theres something that i think weve forgotten regarding axes particularly in situations where armour is involved, its not perfect, but like the mace, the axe has the ability to deliver impact in a smaller area and crack a man open... metaphorically speaking. it can also deliver more momentus impact and its maybe better for 'the press' where a shorter weapon is more wieldy, notably, like examples such as the gladius, kopis/ falcata, the katzbalger, and the cutless, longer isnt quite always better. i also have held axes that are just as wieldy as swords although admittedly not nearly as long.

id say the axes inability to thrust well is its biggest flaw with regards to the sword,

also remember that the axe is on norways coat of arms.

also unlike a sword, axes by a good majority of cultures after the viking era usually had something on the back end, be it a spike or a kind of hammer for example, in 10th century to 13th century russia you see alot of these kinds of axes although one might argue these are more horsemans axes,

this means that you can do much more versatile amounts of damage.
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Matthew Harrington




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PostPosted: Thu 16 Aug, 2012 9:14 pm    Post subject:         Reply with quote

William P wrote:
i have a 1.4m daneaxe, which weighs 1.7kg and has a roughly 700 gram head..


I just checked out their Norwegian type L axe head and it's beautiful. Would you recommend Manning Imperial? Do you have the mild steel or carbon steel axe head?

~See you in Valhalla, brother.~
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William P




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PostPosted: Sun 19 Aug, 2012 12:09 am    Post subject:         Reply with quote

Matthew Harrington wrote:
William P wrote:
i have a 1.4m daneaxe, which weighs 1.7kg and has a roughly 700 gram head..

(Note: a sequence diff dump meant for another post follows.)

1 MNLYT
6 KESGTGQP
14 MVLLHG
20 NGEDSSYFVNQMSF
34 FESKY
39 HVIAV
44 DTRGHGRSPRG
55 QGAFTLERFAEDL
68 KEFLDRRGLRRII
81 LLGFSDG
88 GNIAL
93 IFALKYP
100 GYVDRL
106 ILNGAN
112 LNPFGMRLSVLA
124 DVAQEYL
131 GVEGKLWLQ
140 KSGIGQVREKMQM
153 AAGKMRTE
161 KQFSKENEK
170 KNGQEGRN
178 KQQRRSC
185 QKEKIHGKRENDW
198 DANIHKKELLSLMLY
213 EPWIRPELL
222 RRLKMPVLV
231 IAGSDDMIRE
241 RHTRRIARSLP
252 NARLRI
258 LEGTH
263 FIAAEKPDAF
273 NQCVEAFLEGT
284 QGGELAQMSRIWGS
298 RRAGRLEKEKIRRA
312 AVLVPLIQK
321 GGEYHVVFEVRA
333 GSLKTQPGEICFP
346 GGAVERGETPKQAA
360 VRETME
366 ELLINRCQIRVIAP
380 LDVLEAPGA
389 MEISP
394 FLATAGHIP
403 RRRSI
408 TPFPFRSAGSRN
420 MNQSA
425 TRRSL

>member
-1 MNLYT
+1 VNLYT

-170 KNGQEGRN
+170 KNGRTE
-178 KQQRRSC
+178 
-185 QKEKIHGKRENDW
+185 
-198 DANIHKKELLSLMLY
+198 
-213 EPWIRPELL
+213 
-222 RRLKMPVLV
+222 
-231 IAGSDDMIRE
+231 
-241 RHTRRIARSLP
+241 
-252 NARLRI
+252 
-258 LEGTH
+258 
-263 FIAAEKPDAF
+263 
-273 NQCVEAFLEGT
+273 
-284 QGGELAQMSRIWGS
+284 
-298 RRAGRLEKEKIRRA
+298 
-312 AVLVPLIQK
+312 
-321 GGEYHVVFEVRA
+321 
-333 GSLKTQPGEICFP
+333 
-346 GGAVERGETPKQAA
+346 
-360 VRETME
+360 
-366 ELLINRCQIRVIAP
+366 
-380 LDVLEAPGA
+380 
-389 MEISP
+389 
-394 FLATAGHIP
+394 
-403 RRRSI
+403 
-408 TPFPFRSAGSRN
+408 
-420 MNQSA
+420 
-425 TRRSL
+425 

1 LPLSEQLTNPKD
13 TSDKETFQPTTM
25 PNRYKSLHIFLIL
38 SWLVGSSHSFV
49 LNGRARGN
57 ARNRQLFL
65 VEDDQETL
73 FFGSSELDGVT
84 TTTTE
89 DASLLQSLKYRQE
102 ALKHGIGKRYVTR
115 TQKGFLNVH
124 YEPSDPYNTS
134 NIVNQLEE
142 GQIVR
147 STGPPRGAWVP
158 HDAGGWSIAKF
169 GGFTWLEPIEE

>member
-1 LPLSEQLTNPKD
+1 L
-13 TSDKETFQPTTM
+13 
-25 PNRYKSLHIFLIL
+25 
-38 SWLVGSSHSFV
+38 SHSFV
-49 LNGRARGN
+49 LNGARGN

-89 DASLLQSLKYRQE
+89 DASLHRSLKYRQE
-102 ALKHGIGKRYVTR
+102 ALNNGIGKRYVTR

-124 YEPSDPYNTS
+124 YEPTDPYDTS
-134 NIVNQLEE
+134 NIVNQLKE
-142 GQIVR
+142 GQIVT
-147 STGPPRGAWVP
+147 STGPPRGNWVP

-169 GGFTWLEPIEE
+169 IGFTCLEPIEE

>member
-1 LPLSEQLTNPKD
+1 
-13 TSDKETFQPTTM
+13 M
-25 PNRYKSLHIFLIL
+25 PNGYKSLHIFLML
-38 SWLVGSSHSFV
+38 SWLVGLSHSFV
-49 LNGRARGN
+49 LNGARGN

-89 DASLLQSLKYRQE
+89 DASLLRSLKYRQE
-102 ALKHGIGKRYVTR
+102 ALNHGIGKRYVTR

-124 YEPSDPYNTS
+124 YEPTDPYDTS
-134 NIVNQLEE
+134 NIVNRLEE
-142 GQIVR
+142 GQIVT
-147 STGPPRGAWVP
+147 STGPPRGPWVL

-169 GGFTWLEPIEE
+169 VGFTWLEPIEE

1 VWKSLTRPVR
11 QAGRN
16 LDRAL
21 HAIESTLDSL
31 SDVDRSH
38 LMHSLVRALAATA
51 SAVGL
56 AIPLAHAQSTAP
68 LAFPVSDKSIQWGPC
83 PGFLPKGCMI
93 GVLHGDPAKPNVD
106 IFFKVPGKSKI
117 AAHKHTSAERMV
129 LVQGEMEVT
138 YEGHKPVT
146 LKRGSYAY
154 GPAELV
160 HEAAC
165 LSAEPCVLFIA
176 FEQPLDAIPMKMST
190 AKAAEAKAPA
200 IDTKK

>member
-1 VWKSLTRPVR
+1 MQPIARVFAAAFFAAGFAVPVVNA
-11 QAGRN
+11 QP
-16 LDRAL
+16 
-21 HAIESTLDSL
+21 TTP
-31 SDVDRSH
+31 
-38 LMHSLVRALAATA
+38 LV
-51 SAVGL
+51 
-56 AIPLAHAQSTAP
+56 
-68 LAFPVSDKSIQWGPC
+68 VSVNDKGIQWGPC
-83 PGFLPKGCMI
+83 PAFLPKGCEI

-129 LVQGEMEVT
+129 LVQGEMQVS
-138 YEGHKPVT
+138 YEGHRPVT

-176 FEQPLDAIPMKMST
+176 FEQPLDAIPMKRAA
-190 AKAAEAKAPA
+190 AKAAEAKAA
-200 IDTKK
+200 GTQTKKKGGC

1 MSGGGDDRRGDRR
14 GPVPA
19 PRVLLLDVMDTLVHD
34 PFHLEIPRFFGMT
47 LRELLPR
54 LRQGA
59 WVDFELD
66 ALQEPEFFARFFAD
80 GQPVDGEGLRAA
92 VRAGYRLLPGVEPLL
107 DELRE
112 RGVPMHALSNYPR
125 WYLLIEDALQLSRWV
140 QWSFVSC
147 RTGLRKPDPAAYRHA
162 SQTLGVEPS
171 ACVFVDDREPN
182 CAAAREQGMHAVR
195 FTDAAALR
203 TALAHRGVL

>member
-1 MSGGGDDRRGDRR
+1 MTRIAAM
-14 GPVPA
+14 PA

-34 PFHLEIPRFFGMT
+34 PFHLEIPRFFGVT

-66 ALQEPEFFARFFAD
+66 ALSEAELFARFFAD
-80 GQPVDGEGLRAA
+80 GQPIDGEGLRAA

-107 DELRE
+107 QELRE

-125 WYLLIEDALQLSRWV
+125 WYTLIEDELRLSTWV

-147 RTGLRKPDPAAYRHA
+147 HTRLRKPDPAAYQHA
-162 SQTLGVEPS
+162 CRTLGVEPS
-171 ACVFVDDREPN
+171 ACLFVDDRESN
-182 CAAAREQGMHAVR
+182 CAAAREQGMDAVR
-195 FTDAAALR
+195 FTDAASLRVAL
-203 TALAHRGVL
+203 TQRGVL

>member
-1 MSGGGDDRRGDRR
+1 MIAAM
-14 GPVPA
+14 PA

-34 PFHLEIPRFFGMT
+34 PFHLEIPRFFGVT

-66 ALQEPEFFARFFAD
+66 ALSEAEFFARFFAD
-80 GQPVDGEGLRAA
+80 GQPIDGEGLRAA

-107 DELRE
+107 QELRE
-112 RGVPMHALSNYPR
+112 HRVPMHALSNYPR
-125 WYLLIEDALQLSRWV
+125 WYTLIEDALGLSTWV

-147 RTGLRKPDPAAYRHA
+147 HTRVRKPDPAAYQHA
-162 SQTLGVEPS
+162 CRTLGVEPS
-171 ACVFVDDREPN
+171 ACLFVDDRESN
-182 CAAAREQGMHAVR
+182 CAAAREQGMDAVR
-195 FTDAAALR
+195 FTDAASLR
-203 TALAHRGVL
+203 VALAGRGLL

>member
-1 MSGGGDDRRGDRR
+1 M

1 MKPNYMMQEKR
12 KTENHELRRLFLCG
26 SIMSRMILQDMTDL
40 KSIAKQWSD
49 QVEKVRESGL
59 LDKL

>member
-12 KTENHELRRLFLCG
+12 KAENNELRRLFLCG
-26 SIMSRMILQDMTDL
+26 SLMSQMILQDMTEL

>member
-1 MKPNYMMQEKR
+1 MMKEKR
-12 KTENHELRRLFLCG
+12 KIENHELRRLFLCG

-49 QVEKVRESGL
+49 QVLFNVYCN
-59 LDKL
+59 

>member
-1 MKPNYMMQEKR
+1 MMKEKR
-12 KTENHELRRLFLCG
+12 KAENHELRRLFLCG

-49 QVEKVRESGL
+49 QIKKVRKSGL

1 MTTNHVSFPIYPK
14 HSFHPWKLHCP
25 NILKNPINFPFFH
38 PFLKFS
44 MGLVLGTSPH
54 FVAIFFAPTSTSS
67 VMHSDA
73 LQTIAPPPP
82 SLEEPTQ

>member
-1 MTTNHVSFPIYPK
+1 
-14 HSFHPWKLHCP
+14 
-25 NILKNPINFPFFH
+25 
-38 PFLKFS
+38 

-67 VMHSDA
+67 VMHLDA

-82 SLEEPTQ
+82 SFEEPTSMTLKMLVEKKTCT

I just checked out their Norwegian type L axe head and it's beautiful. Would you recommend Manning Imperial? Do you have the mild steel or carbon steel axe head?


well i didnt buy the head from manning directly, i bought it off another person who didnt want the axe anymore but overall manning imperials quality is quite good, if a bit pricey.

i have their thames axe which is mild steel not the norwegian axe the thames axe horn is much more parallel to the haft
http://www.manningimperial.com/item.php?item_...mp;c_id=13 this is my axehead,
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Lafayette C Curtis




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PostPosted: Mon 20 Aug, 2012 10:24 pm    Post subject:         Reply with quote

Personally, I find that the most significant advantage of swords is that they can be carried all over the place in a scabbard. So, with a sheathed sword (and probably a dagger somewhere else), I'd be free to carry another, larger weapon or combination of weapons--and still have the sword as a backup if the main weapon becomes impractical or unserviceable.

Mind that, in medieval Europe (particularly the later centuries), the backup is just as likely to be sword and bluckler since the latter could be easily hung on the cross as well.